I’ve noticed some changes recently on some sites that I’m working on. I tried two things
1) Link building with a mixture of primary and secondary keywords, company name and domain name. Also I made sure some were nofollow links rather than 100% dofollow.
2) Heavy handed link building with just mainly primary target text, side bar links on a few sites that I “acquired”

Results:
1) With last update page 1 for reasonably competitive term in London
2) Target page has been deindexed!! Domain is fine and other pages rank no 1 but 1 page has since been removed completely where it was on page 3.

I wonder if I repeated the steps in #2 for a competitor could I have them deindexed!? It worked for me….

Dan

Tim October 7, 2010 at 12:48 pm

Interesting Dan, if you don’t mind saying what link building techniques were you using and how old are the sites? I have seen some sites penalised if they are new and you go in heavy with tons of site wide links.

In terms of doing it to a competitor, I have never been a believer in ‘Google Bowling’. I think if a site is reasonably established and offers a genuine service/resource it is very difficult to get it penalised with link building. That been said Google are getting a lot better at detecting paid links and site wide links are paid or manipulated 90% of the time, so why wouldn’t Google punish them.

Dan October 8, 2010 at 2:05 am

Hello Tim,

The site was created on 26/01/2010 and at first I was just doing some basics like forums, blogs, articles, press release, social etc which helped move the target page up. Recently I bought some themed links (yes I know it shouldn’t be done!) from some private sellers (wanting to experiment) so no big link networks or anything and I’m assuming this is where the problem is as since then the page was completely removed. The links are not site wide but homepage side bar links.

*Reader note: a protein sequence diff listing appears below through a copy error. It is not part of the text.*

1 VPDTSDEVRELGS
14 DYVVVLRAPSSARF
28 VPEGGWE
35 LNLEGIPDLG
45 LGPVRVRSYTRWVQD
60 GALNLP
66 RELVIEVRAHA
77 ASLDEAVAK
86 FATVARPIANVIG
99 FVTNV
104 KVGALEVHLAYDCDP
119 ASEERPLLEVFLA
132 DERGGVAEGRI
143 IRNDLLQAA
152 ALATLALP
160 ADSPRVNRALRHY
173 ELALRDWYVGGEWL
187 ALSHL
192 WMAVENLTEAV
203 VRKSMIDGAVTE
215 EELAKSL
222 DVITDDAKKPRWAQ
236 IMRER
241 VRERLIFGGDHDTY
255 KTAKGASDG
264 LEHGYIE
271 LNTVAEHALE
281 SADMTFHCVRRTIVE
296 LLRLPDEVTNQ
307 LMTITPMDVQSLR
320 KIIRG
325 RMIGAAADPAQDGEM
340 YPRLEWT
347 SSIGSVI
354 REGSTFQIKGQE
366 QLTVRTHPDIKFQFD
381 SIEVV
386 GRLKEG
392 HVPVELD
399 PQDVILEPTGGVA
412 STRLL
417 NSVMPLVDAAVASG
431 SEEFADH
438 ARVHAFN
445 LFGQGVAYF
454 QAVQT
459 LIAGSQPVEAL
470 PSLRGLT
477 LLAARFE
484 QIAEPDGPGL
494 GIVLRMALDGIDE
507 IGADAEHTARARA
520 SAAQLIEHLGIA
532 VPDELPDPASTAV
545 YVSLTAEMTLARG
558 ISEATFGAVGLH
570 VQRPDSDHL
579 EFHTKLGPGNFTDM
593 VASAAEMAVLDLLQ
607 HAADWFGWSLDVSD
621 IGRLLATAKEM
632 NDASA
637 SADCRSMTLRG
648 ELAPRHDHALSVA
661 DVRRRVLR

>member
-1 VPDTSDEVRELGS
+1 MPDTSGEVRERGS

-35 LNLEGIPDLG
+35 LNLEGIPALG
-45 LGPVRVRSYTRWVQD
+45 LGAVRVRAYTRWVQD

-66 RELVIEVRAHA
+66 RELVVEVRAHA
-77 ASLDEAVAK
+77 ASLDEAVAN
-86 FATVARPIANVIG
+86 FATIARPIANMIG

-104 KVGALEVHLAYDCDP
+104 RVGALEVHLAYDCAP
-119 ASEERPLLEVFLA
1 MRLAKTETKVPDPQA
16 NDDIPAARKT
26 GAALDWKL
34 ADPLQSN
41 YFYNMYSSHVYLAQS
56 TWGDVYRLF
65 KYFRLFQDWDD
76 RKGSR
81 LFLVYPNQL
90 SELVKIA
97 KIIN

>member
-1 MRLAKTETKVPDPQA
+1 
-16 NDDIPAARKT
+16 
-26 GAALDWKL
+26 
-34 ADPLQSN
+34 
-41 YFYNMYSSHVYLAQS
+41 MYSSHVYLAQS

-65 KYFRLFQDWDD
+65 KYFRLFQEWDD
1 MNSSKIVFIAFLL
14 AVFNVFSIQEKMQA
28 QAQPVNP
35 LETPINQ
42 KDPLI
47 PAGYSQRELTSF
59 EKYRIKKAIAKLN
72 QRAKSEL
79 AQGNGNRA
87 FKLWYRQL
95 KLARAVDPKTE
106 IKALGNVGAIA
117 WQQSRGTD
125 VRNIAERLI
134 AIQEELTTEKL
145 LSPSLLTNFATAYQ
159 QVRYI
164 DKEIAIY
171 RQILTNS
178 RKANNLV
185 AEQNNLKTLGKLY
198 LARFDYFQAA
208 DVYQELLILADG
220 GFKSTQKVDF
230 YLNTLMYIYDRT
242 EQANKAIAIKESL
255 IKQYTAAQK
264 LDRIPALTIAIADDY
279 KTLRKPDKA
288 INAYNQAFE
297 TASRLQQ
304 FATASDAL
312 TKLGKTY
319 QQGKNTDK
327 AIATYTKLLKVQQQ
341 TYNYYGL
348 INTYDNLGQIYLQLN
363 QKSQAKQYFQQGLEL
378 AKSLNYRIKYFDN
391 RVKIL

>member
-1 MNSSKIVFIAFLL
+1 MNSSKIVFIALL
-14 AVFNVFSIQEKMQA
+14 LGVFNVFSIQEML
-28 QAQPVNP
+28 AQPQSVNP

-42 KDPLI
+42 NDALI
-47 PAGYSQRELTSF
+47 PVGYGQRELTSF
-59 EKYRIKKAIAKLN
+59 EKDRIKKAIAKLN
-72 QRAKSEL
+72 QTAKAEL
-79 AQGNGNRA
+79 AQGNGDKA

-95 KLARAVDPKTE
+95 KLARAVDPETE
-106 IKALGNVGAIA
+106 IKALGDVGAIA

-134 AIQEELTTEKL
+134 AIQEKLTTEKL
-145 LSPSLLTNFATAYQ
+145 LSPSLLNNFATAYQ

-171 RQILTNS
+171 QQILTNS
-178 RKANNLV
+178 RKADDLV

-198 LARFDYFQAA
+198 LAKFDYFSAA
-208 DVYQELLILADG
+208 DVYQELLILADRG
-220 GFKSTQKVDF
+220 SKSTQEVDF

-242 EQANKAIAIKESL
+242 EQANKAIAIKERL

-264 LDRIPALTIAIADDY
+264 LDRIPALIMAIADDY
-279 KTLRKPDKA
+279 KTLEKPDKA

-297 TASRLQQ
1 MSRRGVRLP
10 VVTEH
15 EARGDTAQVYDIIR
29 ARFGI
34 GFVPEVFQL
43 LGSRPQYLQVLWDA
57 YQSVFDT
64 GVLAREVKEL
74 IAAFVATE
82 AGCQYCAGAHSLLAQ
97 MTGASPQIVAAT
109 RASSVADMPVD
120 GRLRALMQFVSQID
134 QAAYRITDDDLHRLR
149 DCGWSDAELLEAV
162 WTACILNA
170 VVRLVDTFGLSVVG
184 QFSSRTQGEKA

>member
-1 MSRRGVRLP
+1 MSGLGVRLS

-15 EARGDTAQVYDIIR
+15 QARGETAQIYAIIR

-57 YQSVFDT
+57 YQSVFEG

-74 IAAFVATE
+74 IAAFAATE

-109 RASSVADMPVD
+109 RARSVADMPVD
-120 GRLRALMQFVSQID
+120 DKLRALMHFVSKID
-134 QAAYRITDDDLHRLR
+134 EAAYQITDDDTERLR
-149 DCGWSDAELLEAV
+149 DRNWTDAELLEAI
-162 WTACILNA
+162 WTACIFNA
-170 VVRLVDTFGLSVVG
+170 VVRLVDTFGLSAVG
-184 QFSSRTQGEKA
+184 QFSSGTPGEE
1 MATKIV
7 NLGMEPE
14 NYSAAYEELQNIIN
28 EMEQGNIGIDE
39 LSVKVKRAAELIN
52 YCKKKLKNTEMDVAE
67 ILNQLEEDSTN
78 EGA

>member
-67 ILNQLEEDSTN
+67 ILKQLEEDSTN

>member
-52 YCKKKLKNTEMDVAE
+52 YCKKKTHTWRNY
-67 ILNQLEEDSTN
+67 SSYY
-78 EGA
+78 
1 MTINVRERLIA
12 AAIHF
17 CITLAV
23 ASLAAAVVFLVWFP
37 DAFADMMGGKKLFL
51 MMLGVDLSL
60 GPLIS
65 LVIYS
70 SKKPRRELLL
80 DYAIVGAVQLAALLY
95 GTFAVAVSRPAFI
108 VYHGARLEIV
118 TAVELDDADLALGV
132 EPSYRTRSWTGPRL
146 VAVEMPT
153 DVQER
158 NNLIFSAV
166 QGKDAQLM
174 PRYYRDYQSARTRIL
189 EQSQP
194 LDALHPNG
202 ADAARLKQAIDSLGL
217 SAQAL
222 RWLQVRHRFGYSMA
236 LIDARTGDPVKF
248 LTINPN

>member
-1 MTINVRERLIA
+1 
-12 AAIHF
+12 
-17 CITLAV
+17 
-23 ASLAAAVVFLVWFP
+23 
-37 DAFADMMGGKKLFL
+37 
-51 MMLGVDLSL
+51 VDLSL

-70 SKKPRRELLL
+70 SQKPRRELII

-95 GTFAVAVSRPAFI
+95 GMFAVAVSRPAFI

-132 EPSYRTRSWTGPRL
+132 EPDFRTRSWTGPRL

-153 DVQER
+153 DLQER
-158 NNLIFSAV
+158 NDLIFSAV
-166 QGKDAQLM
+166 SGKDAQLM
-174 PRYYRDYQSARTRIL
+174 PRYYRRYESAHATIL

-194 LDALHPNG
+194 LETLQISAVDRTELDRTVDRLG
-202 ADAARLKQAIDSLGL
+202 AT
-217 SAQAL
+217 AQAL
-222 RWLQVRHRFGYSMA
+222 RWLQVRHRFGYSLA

I wouldn’t personally try and do that to a competitor either but I think it shows that it could be done perhaps? Although this is just one example and not enough to be conclusive at least my experiments are showing what is and what isn’t working for me at least.

Dan

Tim October 8, 2010 at 3:51 am

Hi Dan,

Interesting, it always fascinates me when pages get de-indexed, maybe Google has started penalising sites for buying links somehow, not sure how this would work but let me know if you see any further issues or if you get to the bottom of the current issue. Have you tried removing the paid links?

Personally I have only ever seen a handful of sites receive a Google penalty and it has usually been down to serious link spam on newer sites. Interesting.

Dan October 8, 2010 at 6:32 am

That’s my next step removing the paid links, I’ll change them to another experiment domain and see what happens. Essentially though I think my deindexed page is doomed now, I’ll let you know if I get to the bottom of it as I too think it’s interesting to find hard evidence of being penalised and what caused it.

Dan

Tim October 9, 2010 at 11:33 am

Definitely, let me know how you get on.

At the end you could put a case study together, if the new domain gets penalised I think it will give some pretty major insights into Google penalties.

SEO Specialist ... er, oops ... AdJuice October 12, 2010 at 3:05 pm

Hi Tim,

Fascinating experiments.

Assuming your hypothesis is correct, the question it is prompting in my mind is whether it is the proportion of brand links or the absolute numbers being too low that is the key factor.

Did you look at absolute numbers of brand links as well as proportions?

If so, did the lower ranking sites have lower absolute numbers of brand links than the higher ranking sites or just lower proportions?

The reason I ask is that Google’s approach, according to my understanding (“heavily underlined”), is usually to discount / devalue suspect practices rather than positively penalise and there is a big difference between those two things.